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Bonne Terre residents discuss property tax

BONNE TERRE – Some members of the Bonne Terre City Council asked residents who voted against Tuesday’s property tax issue to come to council meetings to share their ideas.

A few did.

But during the regular council meeting Thursday night, the residents discussed why they didn’t vote for the property tax more than offering any suggestions. The 75 cent per $100 of assessed valuation tax on real estate was voted down 600 to 251.

Richard McClure, who lives at a dead-end main, said he would have voted for it but he has been showering in dirty water. He has come to the city numerous times complaining about the reddish brown color of the water, asking the city to flush the hydrant regularly or tie his lines into another hydrant.

McClure said he didn’t understand the need for a street cleaner or a new fire truck. He said he also didn’t know why they were spending $500,000 on the old Bonne Terre High School when they sold Heritage Hall for $1.

He said new businesses, and therefore new water customers, have come in such as the prison, a motel and restaurants.

&#8220I can’t comprehend where the money is going,” he said.

City Manager Ron Thomure explained the new street cleaner was purchased to replace an old one that broke down. He said the new one is multi-functional in that it can clean out stormwater basins. He said the difference in a regular one and this one was minimal and they were able to save money by buying it off a state contract.

Mayor Sue Wilke said they moved out of Heritage Hall because it was falling apart and they didn’t have the money to fix it.

She said with the school, Sharo Shirshekan offered them a chance to save a historic building at one-sixth of the cost it would take to restore it. They still plan to move into the old high school building.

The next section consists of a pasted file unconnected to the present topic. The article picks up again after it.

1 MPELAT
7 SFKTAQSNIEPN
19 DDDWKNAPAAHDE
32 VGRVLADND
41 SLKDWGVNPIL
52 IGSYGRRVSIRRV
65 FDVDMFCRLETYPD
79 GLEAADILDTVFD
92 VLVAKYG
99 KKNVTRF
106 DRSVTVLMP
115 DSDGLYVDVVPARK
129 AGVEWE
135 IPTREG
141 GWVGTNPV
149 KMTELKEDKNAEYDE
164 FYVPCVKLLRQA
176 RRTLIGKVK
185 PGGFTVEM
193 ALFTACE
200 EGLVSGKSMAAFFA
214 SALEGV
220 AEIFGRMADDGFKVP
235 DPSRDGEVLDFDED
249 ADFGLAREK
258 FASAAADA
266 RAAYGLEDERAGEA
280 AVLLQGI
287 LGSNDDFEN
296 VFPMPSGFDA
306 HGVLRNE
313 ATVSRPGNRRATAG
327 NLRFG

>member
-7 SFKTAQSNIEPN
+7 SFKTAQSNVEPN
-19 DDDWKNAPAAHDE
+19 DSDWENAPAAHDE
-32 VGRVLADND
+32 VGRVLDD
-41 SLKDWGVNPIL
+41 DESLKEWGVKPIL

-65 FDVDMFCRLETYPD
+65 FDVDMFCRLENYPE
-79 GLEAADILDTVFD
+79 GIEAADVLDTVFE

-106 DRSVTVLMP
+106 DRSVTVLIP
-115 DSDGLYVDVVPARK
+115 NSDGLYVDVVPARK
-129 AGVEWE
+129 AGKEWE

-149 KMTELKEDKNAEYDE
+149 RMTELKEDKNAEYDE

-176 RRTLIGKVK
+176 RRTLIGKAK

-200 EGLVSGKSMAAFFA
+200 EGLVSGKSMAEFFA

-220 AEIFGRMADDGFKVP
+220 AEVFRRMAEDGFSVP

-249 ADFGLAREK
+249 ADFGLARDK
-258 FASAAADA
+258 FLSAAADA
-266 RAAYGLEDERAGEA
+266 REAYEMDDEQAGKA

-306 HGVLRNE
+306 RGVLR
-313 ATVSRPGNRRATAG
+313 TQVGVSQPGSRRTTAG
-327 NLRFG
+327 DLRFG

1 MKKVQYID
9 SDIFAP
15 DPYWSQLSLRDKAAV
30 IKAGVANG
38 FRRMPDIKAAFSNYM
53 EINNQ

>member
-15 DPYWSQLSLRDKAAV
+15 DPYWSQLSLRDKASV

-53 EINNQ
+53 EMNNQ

Thomure said they needed the property tax to follow Department of Natural Resources mandates to improve infiltration and inflow for wastewater collection. He said DNR has given them notice to proceed with the first phase of a long-term plan which includes smoke testing and camera work at an estimated cost of $40,000.

Another resident, Bob Marler told the council he was the one who made all of the &#8220vote no” signs.

He wanted to know why they could improve the streets and curbing in the park a few years ago when so many streets throughout town needed to be improved.

Mayor Wilke explained that money comes out of the parks sales tax which can only be used for park improvements. She said the reason residents are not seeing more street improvements is because it takes so much money to pave one mile of road.

Thomure said the Church Street repaving project, which is under way, will cost about $200,000.

Marler said it seems like the money needs to be managed a lot better than it is.

Another resident brought up the sale of Heritage Hall, the purchase of the old leather building and the police bikes the police department used to have. City officials explained the bikes had been received through a grant.